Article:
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about those that make our city and community unique. when people come to discover, i want them to rediscover the magic of what diversity and empathy can create. when you're positive and committed to using that energy, >> in november of 2016, california voters passed proposition 64. the adult use of marijuana act. san franciscans overwhelmingly approved it by nearly 75%. and the law went into effect in january of 2018. [♪] >> under california's new law, adults age 21 and over can legally possess up to 1 ounce of
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cannabis and grow up to six plants at home. adults in california can legally give up to 1 ounce to other adults. >> in the state of california, we passed a law that said adult consumption is legal. if you are an adult and in possession of certain amounts, you will no longer be tried. you will not be arrested or prosecuted for that. that is changing the landscape dramatically. [♪] >> to legalization of cannabis could bring tremendous economic and social benefits to cities like san francisco. >> this industry is projected to reach $22 billion by the year 2020. and that is just a few years away. >> it can be a huge legal industry in california. i think very shortly, the actual growing of marijuana may become the biggest cash crop in the state and so you want that to be a legal tax paying cash crop, all the way down the line to a
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sales tax on the retail level. >> the california medical industry is a 3 billion-dollar industry last year. anticipating that multiplier as 20, 30, 50 times in the consumer marketplace once adult use is really in place, you could go ahead and apply that multiplier to revenue. it will be huge. >> when that underground economy becomes part of the regular tax paying employment economy of the bay area, it not only has a direct impact, that money has a ripple impact through the economy as well. >> it is not just about retail. it is not just about the sensor. is about manufacturing pick a lot of innovative manufacturing is happening here in san francisco in addition to other parts of the state as well as the cultivation. we should be encouraging that. >> there is a vast array of jobs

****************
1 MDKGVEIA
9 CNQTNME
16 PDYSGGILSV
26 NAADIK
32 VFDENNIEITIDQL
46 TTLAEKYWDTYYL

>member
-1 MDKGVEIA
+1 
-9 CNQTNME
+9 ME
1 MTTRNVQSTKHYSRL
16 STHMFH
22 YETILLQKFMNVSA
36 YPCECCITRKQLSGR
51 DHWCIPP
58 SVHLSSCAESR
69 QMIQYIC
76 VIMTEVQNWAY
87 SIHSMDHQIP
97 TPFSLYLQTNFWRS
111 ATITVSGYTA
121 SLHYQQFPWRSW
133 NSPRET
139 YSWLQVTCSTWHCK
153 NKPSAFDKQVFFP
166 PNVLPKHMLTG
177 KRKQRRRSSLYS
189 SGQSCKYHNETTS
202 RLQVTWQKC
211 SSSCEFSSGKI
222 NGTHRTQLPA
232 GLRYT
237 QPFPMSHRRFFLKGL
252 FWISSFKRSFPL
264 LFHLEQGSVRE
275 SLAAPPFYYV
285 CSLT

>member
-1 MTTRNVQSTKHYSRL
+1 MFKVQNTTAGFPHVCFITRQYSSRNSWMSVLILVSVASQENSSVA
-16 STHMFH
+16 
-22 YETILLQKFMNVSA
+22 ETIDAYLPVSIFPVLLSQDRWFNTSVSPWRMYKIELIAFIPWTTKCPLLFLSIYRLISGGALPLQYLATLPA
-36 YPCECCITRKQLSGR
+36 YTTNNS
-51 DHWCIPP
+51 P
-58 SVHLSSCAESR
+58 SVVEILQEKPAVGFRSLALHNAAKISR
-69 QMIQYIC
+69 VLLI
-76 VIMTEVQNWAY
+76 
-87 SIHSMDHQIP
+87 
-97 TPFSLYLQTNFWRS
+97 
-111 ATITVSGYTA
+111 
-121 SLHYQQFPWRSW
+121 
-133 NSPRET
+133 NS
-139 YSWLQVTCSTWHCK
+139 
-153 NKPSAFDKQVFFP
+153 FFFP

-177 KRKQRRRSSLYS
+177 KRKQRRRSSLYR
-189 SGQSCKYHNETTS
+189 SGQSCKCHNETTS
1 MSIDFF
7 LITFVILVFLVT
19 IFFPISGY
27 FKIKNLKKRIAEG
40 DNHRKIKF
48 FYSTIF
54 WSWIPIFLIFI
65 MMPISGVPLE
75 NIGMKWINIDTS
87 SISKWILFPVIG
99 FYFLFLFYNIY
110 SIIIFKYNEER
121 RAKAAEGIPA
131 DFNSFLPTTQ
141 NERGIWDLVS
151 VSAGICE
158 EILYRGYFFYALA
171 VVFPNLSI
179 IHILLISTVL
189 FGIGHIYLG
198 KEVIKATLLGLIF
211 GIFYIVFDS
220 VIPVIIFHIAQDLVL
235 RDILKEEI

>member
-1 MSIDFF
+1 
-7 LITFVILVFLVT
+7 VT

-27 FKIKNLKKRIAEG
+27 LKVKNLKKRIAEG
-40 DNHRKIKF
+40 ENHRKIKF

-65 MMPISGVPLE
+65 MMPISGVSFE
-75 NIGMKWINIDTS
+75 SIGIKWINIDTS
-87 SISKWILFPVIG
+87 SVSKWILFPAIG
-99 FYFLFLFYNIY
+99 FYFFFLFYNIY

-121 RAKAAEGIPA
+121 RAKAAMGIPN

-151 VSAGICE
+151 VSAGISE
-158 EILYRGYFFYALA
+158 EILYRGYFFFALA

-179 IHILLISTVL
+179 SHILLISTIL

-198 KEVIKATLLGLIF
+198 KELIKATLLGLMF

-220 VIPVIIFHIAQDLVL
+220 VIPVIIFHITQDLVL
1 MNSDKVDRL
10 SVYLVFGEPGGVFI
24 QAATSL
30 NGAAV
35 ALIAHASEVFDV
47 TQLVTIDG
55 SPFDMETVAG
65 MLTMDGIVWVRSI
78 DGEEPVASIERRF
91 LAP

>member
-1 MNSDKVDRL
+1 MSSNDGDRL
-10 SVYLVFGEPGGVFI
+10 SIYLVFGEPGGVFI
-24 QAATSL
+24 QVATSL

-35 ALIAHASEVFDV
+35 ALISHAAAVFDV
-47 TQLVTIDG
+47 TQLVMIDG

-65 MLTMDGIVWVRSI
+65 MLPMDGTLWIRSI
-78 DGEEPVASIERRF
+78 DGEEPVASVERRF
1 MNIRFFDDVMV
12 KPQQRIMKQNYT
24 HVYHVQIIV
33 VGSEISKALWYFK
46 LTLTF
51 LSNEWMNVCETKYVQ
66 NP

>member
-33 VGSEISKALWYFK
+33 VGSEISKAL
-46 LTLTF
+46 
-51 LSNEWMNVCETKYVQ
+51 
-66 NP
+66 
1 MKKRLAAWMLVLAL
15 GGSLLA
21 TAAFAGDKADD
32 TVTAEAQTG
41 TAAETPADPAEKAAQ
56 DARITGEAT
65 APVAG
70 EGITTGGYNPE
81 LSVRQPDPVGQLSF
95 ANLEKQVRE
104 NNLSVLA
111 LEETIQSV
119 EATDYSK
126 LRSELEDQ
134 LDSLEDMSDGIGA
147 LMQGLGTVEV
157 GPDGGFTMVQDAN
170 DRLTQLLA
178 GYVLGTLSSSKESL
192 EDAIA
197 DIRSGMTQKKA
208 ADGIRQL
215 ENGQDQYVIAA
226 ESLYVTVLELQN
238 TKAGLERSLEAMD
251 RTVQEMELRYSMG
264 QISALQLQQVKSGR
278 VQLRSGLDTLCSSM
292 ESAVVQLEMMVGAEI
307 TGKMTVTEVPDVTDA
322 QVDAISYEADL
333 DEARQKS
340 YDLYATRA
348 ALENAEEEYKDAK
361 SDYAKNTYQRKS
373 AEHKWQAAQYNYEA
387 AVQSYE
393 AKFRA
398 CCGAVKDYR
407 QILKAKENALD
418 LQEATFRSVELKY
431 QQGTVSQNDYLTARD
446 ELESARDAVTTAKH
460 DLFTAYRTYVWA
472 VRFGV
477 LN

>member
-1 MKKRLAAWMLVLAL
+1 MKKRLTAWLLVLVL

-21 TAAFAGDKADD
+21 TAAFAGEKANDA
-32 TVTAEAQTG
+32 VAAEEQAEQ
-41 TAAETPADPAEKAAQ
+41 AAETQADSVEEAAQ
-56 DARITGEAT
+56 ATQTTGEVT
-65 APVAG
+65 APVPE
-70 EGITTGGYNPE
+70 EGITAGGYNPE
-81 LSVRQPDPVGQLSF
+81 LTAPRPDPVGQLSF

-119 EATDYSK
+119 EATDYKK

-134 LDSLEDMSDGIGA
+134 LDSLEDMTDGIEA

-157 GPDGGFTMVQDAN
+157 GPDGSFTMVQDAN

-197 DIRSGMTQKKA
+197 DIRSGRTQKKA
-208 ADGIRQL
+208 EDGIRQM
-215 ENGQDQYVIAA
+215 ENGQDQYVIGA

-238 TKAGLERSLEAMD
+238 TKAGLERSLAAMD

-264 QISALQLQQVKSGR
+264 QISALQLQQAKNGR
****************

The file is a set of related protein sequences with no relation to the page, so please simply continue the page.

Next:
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that are going to be available in the newly regulated cannabis industry. you can start at the top tier which a scientist working in testing labs. scientists working at extraction companies. and you work towards agricultural jobs. you have ones that will require less education and you look towards cannabis retail and see traditional retail jobs and you see general management jobs. those things that are similar to working at a bar restaurant or working at a retail store. >> we are offering, essentially, high paid manufacturing jobs. typical starting wage of 18-$20 an hour, almost no barrier to entry, you do not need an education. >> that means that people who do not have college educations, working-class people, will have an opportunity to have a job at cultivating cannabis plants. there's a whole wide array of job opportunities from the seedling to the sale of the cannabis. [♪]
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>> last year, they said 26 million people came to san francisco. >> the tourism industry continues to be very robust here and the city and county of san francisco is about a billion-dollar industry. >> if we use a conservative cannabis user adoption rate to 15% that means 4 million tourists want that means 4 million tourists want to purchase cannabis. and we need to be ready for th them. >> in 2015, as adult use legalization efforts gained momentum in california, the supervisors created the san francisco cannabis state legalization task force. this task force offered to research and advice to the supervisors, the mayor and other city departments. >> we knew that adult use legalization was coming to the ballot and stat that would bring with it a number of decisions that the city would have to make about zoning and regulation and so forth. and i decided at that time, at a